Williams WR19 Turbofan Engine
The Williams WR19 is the world’s smallest turbofan power plant. It has been used in the Bell Flying Belt, the Williams Aerial Systems Platform (WASP), and the Kaman Stowable Aircrew Vehicle Escape Rotoseat (SAVER). Developments of this turbofan engine power the Foxjet business aircraft and all U.S. cruise missiles under development in 1980.
Small turbine engines such as WR19 are finding industrial, marine, automotive, and pipeline applications. Earlier Williams turbojets powered unmanned target drones and were used as auxiliary power units for military transport aircraft. The initial high cost of such powers is often offset by their efficiency, low operating costs, and low maintenance requirements.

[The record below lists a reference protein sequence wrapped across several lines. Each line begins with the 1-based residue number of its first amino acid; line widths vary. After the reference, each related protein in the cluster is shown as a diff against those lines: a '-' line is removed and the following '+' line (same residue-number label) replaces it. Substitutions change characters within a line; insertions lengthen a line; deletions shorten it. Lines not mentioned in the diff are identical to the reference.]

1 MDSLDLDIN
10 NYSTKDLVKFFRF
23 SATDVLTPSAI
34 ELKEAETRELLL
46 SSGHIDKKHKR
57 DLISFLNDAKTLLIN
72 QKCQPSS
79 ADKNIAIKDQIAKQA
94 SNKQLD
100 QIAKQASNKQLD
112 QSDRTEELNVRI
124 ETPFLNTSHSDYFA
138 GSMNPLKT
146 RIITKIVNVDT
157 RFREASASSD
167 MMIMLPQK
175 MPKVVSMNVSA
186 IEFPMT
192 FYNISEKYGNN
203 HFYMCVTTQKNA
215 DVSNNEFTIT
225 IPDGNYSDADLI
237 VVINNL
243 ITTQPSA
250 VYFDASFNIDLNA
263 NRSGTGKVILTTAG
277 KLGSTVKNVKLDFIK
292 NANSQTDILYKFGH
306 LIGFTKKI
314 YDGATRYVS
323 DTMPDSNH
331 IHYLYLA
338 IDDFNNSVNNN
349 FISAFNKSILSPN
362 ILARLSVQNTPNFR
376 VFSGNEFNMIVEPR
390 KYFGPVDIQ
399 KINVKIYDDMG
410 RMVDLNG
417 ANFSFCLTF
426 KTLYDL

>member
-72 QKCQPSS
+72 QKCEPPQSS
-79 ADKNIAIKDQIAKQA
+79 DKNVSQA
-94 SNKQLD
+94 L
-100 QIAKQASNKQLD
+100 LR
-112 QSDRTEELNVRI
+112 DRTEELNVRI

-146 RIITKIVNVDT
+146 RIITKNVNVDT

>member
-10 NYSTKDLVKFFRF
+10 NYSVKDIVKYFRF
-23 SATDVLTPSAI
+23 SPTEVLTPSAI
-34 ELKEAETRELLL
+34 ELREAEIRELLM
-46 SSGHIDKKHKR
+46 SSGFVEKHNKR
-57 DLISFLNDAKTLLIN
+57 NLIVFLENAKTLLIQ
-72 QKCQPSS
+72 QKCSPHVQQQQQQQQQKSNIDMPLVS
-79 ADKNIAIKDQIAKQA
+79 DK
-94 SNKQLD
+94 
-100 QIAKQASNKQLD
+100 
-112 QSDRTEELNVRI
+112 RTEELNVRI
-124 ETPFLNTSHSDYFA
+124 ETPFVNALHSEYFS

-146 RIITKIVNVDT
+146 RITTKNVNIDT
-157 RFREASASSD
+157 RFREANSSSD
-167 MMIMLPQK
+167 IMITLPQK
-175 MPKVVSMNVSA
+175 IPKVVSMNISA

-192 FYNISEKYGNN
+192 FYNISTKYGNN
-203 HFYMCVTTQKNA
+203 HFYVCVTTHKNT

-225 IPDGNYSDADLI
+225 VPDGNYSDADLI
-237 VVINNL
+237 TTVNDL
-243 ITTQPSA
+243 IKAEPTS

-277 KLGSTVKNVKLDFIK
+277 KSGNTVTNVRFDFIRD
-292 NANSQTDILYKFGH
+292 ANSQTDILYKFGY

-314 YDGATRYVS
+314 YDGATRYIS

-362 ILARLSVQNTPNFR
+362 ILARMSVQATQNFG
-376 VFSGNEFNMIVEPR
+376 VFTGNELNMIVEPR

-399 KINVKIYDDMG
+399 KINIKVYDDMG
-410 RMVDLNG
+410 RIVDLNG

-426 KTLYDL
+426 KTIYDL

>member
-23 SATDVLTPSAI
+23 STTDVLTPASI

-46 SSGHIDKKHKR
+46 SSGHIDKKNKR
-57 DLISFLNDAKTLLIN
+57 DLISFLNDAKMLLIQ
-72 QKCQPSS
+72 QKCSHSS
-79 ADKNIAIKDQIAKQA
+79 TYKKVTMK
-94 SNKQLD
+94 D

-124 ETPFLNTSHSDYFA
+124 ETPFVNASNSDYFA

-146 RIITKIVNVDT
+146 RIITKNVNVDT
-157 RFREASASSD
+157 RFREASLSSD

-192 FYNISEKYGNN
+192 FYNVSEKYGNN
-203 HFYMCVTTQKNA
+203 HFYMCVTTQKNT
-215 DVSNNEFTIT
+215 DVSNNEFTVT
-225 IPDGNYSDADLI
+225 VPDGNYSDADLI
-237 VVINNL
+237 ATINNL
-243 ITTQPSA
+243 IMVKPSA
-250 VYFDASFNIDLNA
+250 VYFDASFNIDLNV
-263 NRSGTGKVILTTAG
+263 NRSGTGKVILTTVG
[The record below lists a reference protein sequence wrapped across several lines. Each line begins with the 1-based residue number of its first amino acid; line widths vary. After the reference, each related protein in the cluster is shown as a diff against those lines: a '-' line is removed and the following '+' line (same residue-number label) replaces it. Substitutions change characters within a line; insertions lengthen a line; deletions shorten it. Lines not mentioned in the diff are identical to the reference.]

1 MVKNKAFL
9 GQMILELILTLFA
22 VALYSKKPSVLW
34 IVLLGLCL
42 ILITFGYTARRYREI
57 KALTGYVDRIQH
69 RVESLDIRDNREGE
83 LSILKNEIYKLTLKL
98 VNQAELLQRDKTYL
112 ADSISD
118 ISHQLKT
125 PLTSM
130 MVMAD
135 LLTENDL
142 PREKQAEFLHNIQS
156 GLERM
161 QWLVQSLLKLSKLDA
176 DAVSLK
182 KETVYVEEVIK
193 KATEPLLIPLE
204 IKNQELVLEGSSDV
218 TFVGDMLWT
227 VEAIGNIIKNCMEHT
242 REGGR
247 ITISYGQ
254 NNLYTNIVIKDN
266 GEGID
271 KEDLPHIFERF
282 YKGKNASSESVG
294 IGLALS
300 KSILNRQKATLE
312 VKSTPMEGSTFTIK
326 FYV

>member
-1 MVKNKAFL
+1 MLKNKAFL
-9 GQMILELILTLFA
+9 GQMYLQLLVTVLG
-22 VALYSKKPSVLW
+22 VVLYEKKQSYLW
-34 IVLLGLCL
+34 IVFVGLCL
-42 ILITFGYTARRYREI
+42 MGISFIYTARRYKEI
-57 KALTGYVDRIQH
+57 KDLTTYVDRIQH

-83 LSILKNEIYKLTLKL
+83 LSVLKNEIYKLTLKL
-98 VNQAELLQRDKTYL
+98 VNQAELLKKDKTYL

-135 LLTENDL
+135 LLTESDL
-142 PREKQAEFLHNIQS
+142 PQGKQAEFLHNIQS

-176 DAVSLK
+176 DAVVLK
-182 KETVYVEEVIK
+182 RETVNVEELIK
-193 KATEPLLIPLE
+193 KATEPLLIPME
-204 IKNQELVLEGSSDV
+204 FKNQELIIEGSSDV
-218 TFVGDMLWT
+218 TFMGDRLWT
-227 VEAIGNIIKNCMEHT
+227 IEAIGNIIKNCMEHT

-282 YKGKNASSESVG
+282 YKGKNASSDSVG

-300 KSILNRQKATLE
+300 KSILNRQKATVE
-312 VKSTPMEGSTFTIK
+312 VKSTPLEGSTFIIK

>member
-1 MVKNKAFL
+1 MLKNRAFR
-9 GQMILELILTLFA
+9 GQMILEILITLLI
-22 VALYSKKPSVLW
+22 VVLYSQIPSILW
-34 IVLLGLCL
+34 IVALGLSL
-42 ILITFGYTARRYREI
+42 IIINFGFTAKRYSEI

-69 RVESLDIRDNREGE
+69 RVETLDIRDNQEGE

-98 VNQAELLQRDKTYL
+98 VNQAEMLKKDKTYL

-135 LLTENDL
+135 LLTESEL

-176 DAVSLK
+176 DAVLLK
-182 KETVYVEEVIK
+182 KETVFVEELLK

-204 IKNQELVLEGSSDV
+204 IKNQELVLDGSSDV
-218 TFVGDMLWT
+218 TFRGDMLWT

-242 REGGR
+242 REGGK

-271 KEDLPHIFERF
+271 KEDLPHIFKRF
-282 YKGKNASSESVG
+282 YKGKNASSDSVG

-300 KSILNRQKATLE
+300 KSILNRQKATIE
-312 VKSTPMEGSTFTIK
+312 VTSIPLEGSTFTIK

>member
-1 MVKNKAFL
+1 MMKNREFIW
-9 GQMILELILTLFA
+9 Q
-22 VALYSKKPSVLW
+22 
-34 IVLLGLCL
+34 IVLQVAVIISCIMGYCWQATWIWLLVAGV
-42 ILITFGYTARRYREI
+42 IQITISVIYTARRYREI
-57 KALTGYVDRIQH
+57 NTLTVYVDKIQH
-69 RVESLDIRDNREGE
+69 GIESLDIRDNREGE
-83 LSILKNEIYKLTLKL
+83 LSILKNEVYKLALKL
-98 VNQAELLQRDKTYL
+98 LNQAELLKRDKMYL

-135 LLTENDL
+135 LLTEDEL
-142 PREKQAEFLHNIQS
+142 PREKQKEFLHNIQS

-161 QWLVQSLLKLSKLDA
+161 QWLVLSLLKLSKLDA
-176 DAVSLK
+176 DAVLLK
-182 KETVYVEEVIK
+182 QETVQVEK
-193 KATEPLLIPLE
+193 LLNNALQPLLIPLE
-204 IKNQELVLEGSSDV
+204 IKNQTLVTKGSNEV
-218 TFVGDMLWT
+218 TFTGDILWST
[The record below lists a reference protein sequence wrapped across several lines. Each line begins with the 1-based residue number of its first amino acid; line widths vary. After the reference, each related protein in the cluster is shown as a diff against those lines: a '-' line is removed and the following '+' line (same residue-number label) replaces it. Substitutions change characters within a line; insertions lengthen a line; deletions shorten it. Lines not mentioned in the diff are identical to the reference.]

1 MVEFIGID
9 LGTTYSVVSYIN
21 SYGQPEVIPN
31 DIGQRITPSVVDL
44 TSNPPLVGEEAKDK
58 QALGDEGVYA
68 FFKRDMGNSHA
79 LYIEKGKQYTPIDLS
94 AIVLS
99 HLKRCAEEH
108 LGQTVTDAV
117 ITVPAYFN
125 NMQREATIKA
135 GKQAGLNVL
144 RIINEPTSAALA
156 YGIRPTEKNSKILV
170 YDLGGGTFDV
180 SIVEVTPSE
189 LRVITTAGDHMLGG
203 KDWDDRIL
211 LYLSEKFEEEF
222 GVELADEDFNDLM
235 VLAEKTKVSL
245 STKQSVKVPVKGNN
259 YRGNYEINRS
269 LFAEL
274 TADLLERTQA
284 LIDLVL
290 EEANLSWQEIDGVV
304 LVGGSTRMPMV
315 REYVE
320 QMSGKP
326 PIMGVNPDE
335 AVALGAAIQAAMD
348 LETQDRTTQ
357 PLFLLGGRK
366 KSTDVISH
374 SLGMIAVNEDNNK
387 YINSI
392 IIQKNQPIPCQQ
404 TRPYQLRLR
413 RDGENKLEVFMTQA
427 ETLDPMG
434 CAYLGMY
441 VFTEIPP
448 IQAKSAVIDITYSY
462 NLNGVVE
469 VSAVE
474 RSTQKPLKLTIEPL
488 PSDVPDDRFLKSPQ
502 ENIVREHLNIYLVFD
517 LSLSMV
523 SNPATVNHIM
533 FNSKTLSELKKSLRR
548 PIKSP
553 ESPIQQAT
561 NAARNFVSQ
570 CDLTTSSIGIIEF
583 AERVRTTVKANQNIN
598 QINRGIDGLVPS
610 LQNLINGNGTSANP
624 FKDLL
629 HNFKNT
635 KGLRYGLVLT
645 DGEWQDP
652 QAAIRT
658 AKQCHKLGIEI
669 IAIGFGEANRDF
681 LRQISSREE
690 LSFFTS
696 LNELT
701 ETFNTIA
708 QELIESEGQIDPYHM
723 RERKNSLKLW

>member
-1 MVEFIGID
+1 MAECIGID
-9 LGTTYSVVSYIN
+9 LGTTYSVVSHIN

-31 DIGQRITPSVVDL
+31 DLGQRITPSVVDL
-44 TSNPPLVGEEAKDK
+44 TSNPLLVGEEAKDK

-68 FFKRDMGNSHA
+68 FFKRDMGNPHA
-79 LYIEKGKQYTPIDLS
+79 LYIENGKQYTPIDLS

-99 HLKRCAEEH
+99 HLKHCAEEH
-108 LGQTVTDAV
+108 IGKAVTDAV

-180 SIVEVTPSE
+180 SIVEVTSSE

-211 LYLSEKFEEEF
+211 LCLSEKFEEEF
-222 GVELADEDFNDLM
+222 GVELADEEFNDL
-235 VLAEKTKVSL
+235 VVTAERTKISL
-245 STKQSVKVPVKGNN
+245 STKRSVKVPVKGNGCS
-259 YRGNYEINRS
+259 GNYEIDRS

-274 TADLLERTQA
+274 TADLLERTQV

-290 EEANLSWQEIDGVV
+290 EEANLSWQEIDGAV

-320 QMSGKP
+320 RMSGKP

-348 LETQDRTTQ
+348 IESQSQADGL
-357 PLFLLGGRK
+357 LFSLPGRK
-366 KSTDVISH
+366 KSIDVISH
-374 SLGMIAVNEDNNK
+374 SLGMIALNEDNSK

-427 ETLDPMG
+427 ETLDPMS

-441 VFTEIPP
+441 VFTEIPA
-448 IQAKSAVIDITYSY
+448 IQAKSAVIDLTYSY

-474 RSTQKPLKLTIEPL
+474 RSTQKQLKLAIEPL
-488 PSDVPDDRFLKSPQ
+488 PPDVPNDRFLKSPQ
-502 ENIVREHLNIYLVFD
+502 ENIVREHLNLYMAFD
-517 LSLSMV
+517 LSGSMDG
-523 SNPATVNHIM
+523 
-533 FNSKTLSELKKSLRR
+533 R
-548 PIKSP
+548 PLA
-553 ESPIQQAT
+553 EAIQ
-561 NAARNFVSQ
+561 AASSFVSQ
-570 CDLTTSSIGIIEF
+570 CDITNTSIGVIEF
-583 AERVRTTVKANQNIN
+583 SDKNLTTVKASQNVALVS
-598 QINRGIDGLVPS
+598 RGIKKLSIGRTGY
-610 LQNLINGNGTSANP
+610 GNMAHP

Gift of Williams Research Corporation, Walled Lake, Michigan
Thrust: 1,910 N (430 lb)
Fan: 2-stage axial
Compressor: 2-stage axial low pressure, single-stage centrifugal high pressure
Turbine: Single-stage high pressure, 2-stage low pressure
Weight: 30 kg (67 lb)
- Country of Origin
- United States of America
- Sam Williams
- Williams-Rolls, Inc., Ogden, Utah
- PROPULSION-Turbines (Jet)
- Length 61 cm (24.0 in.), Diameter 30.5 cm (12.0 in.)